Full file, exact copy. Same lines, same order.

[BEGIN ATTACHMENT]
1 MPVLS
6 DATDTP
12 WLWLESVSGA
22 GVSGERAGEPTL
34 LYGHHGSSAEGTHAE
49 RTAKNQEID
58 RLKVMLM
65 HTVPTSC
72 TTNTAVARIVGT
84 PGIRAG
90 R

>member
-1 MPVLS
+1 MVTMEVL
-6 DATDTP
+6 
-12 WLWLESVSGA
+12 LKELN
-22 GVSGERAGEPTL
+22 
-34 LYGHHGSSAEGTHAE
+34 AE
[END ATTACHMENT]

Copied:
1 MPVLS
6 DATDTP
12 WLWLESVSGA
22 GVSGERAGEPTL
34 LYGHHGSSAEGTHAE
49 RTAKNQEID
58 RLKVMLM
65 HTVPTSC
72 TTNTAVARIVGT
84 PGIRAG
90 R

>member
-1 MPVLS
+1 MVTMEVL
-6 DATDTP
+6 
-12 WLWLESVSGA
+12 LKELN
-22 GVSGERAGEPTL
+22 
-34 LYGHHGSSAEGTHAE
+34 AE